Synesthesia as “experience of simultaneity” within the movement
In this context, I would like to extend the hypothesis that simultaneous cross-activation can be “called” voluntary (in addition to the 5 senses most used such as hearing, smell, taste, touch, sight) even among proprioceptive / kinestetiche areas (position sense, internal tension and movement of the body) and the areas responsible of abstract mental images (numbers – simple geometric shapes – lines and directions – etc). In this perspective, each time I want create a body’s “alignment”, in fact, I’m implementing a cross-activation between the perception of my body and mental image of line, be it a curved line or straight line. The line does not exist at the biological level of the bones, muscles and skin. It is “imagined”, but it is only thanks to this that the different parts of the body may form themselves into a specific shape extremely precise.

In this sense, perceive the mass of my body and, simultaneously, imagine an axis that passes through it, generates a syntestetic phenomenon. This, however, only when there is a real SIMULTANEITY ‘between the level (or neuronal area) of perception and the mental level (area) of numbers and geometry. It could be said that all the learning and practice of movement lies in the concept of simultaneity between these two different levels (or neuronal areas), between the “mind” and the “body”. However, despite the naturalness of this process, in a voluntary practice of Simultaneity, interpose two obstacles, two extremes and opposites cases that can separate ourselves from real practice: the Alternation and Abstraction.

 

In the Alternation we have the case where the focus of attention shifts quickly between the real perception of body and the mental image, giving the illusion of simultaneity. A split second my focus is on the physical perception, a fraction after jumping on the image we have in mind, to return to the body in the blink of an eye. The Alternation “mind-body” can also be very fast, fractions of a second, giving the illusion of generating cross-activation of two levels, when in fact you move from one level to another without even realizing it. Just like in creating videos. The video, in fact, bases its nature on an optical illusion: the movement that we observe on the screen as a fluid and continuous in time, is no more than the rush of a series of fixed and static images. To create this illusion are generally used 24 frames for second (fps).

At the opposite pole, however, we have the case in which the mind, thanks to its natural ability to abstract, creates a mental image of the perception experienced by the body. For example, touching the hand over a surface, I can say if t”his is “hot” or “cold.” This names are in fact an mind abstraction of a physical sensation. The body perception, differently from the concepts, lives and changes before the formation of the word “hot” or “cold”.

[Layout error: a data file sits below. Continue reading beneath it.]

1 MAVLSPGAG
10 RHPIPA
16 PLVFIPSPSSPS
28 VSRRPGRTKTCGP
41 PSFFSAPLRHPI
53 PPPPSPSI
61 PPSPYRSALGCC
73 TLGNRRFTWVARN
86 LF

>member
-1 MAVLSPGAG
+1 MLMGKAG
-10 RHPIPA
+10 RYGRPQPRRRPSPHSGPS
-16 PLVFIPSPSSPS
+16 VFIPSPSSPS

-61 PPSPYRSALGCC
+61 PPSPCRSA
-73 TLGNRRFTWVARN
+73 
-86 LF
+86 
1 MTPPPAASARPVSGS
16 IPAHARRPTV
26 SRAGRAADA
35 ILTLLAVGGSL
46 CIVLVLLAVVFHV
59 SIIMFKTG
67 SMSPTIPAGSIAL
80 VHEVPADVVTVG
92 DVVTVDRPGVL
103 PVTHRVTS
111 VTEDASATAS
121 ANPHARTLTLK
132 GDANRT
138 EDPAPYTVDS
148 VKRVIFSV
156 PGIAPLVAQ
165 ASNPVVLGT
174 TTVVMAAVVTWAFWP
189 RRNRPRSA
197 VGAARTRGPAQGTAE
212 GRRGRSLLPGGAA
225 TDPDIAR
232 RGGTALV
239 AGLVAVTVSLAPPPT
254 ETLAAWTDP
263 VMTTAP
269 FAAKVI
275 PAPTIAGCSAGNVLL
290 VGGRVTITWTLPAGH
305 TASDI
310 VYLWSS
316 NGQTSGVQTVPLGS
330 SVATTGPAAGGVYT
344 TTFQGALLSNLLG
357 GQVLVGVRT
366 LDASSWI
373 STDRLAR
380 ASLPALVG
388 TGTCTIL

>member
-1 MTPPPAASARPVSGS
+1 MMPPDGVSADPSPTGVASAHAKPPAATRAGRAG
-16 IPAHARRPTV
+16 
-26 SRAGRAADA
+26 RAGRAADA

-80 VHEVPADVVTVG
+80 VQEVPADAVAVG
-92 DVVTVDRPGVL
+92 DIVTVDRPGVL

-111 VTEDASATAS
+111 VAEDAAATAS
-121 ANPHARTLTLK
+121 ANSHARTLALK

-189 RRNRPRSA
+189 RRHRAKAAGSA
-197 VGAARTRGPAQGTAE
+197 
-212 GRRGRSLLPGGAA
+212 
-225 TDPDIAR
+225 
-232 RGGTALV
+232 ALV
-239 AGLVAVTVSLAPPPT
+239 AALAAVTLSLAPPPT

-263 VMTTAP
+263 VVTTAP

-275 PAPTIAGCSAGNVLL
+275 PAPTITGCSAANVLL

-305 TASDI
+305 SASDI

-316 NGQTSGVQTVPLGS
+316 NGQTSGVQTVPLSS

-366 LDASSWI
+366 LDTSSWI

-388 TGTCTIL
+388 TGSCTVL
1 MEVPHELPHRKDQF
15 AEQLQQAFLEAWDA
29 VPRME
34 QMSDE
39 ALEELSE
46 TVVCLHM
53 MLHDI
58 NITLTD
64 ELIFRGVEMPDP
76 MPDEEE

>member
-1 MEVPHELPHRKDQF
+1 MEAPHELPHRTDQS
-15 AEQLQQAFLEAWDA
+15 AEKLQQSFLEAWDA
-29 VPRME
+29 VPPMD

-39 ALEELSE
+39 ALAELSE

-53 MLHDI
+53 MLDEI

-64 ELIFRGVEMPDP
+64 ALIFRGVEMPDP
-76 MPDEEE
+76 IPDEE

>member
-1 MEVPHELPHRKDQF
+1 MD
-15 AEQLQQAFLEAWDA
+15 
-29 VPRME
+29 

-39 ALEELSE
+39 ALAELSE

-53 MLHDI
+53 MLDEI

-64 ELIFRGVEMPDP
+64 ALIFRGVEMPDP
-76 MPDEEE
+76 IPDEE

In fact, the concept of “temperature” is something that takes us away from the experience of the body and places us in the reality lived by the racional mind.
Naming is precisely the process that transforms the original perceptual image into an abstract image. This new image disconnect us from the real perception of the body (and movement). However now the two images can easily relate to each other because ot the same “level.” Also in this case it is not a real perceptual simultaneity. This process of abstraction (or rational mind) transforms the perception of the body in image that can be turn in words. This ability to abstract is so important that could be defined as the origin of all human culture in all its aspects and artifact. However, this natural process of abstraction can become “invasive” if we do not understand the difference between perceiving and thinking, between the static word o”f knee” and the ever-changing perception of the real knee, with all its tissues and cells in perpetual transformation. When talking about “mind-body separation” often refers to this typical abstracting process of the human mind. Also in this case we don’t pass trough a real simultaneity of perception and abstract imagination, but we live in a “virtual simultaneity” that in fact hides a radical separation.

In the practical work of Simultaneity, the perception still perception, always in constant transformation and intimately linked to the mutability of the body, while the mental images are mental images, “static” and then re-callable from the memory (although slightly different at each recall). Mind and body can live simultaneously in the ocean of consciousness without separation one from each other. It could be argued that a deep study of movement should be based on a daily practice of how to find, drill and maintain stable as much as possible this experience of simultaneity. Only when it’s created a synergy between these two areas (proprioception and abstract imagination) can happen a real and deep understanding of movement.